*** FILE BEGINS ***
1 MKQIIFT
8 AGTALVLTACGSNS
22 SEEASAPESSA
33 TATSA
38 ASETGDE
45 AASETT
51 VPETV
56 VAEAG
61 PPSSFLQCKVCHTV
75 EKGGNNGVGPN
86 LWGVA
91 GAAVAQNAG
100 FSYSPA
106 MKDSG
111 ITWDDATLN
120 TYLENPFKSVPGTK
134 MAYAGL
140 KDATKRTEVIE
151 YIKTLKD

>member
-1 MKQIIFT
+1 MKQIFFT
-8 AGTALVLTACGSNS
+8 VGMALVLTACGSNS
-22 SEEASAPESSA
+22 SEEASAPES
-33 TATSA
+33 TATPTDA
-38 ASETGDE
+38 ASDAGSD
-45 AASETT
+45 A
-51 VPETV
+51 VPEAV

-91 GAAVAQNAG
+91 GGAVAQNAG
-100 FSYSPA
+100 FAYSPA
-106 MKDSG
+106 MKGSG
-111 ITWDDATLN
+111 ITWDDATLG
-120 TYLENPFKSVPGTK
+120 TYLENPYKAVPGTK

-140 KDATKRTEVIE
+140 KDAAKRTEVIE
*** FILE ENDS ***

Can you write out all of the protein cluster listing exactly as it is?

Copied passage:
1 MKQIIFT
8 AGTALVLTACGSNS
22 SEEASAPESSA
33 TATSA
38 ASETGDE
45 AASETT
51 VPETV
56 VAEAG
61 PPSSFLQCKVCHTV
75 EKGGNNGVGPN
86 LWGVA
91 GAAVAQNAG
100 FSYSPA
106 MKDSG
111 ITWDDATLN
120 TYLENPFKSVPGTK
134 MAYAGL
140 KDATKRTEVIE
151 YIKTLKD

>member
-1 MKQIIFT
+1 MKQIFFT
-8 AGTALVLTACGSNS
+8 VGMALVLTACGSNS
-22 SEEASAPESSA
+22 SEEASAPES
-33 TATSA
+33 TATPTDA
-38 ASETGDE
+38 ASDAGSD
-45 AASETT
+45 A
-51 VPETV
+51 VPEAV

-91 GAAVAQNAG
+91 GGAVAQNAG
-100 FSYSPA
+100 FAYSPA
-106 MKDSG
+106 MKGSG
-111 ITWDDATLN
+111 ITWDDATLG
-120 TYLENPFKSVPGTK
+120 TYLENPYKAVPGTK

-140 KDATKRTEVIE
+140 KDAAKRTEVIE